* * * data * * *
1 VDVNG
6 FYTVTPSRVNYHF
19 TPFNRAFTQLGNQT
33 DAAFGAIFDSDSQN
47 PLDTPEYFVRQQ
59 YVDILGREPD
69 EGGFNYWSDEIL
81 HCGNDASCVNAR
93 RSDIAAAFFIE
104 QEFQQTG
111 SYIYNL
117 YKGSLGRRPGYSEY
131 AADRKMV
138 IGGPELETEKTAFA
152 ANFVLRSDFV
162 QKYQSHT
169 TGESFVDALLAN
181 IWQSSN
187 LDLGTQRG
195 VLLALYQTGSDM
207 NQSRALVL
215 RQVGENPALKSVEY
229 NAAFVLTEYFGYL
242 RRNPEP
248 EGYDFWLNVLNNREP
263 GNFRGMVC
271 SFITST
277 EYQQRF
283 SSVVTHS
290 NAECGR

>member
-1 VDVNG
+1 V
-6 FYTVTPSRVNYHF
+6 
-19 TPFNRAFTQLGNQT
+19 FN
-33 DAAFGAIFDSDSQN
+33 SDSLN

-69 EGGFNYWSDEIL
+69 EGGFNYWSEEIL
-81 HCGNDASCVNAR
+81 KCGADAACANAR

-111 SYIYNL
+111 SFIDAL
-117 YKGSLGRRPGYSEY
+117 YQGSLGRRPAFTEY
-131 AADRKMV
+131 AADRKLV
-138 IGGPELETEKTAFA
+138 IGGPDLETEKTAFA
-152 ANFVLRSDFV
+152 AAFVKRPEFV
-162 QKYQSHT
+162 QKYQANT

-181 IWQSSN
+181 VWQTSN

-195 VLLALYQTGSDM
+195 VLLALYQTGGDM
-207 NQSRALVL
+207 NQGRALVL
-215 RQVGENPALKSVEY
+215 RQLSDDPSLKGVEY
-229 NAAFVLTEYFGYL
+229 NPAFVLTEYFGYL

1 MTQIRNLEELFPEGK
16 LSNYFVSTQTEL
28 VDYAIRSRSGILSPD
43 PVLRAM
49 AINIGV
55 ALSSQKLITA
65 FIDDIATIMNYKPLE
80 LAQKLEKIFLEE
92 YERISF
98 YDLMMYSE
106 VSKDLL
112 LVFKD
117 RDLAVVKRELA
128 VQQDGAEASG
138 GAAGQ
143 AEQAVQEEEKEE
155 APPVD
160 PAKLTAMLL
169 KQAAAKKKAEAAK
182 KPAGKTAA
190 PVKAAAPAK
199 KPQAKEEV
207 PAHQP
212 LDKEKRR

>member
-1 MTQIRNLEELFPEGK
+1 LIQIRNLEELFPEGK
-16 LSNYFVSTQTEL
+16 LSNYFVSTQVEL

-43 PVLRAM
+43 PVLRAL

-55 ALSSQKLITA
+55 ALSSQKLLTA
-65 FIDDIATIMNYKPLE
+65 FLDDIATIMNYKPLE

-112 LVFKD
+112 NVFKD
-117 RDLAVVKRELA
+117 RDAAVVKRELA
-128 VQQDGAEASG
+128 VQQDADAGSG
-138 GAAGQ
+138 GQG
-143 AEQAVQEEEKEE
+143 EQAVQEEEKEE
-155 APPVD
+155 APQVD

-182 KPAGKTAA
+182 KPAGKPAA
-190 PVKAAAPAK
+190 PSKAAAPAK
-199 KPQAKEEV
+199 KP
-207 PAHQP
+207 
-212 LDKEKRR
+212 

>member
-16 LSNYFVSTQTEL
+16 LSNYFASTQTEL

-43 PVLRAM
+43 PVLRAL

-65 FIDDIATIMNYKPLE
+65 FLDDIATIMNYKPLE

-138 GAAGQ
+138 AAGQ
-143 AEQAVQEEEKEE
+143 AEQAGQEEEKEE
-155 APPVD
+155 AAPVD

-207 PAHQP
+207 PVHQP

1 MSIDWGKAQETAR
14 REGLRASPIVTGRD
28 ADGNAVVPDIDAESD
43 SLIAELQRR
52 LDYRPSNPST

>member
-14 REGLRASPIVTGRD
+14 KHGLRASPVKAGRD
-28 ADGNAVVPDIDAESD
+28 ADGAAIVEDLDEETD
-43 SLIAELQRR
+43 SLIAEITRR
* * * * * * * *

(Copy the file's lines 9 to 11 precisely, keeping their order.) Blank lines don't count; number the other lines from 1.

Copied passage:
93 RSDIAAAFFIE
104 QEFQQTG
111 SYIYNL